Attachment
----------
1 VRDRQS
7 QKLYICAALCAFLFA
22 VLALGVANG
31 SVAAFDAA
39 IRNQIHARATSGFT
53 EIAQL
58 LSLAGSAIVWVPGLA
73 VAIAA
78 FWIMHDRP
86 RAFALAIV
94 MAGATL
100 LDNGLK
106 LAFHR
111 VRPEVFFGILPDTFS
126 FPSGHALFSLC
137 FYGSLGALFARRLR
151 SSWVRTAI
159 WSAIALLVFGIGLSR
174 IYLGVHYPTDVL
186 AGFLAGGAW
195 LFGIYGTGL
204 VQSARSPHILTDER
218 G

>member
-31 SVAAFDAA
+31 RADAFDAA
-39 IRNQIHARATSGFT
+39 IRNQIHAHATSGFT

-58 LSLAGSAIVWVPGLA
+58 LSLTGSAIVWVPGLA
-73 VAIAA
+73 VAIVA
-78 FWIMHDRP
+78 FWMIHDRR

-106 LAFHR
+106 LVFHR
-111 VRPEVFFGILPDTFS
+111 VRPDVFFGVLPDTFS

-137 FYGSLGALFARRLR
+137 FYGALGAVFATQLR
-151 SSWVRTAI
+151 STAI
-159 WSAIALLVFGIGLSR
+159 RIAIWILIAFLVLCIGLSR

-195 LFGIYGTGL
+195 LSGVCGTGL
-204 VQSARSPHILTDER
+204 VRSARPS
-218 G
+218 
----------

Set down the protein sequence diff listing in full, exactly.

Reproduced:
1 VRDRQS
7 QKLYICAALCAFLFA
22 VLALGVANG
31 SVAAFDAA
39 IRNQIHARATSGFT
53 EIAQL
58 LSLAGSAIVWVPGLA
73 VAIAA
78 FWIMHDRP
86 RAFALAIV
94 MAGATL
100 LDNGLK
106 LAFHR
111 VRPEVFFGILPDTFS
126 FPSGHALFSLC
137 FYGSLGALFARRLR
151 SSWVRTAI
159 WSAIALLVFGIGLSR
174 IYLGVHYPTDVL
186 AGFLAGGAW
195 LFGIYGTGL
204 VQSARSPHILTDER
218 G

>member
-31 SVAAFDAA
+31 RADAFDAA
-39 IRNQIHARATSGFT
+39 IRNQIHAHATSGFT

-58 LSLAGSAIVWVPGLA
+58 LSLTGSAIVWVPGLA
-73 VAIAA
+73 VAIVA
-78 FWIMHDRP
+78 FWMIHDRR

-106 LAFHR
+106 LVFHR
-111 VRPEVFFGILPDTFS
+111 VRPDVFFGVLPDTFS

-137 FYGSLGALFARRLR
+137 FYGALGAVFATQLR
-151 SSWVRTAI
+151 STAI
-159 WSAIALLVFGIGLSR
+159 RIAIWILIAFLVLCIGLSR

-195 LFGIYGTGL
+195 LSGVCGTGL
-204 VQSARSPHILTDER
+204 VRSARPS
-218 G
+218 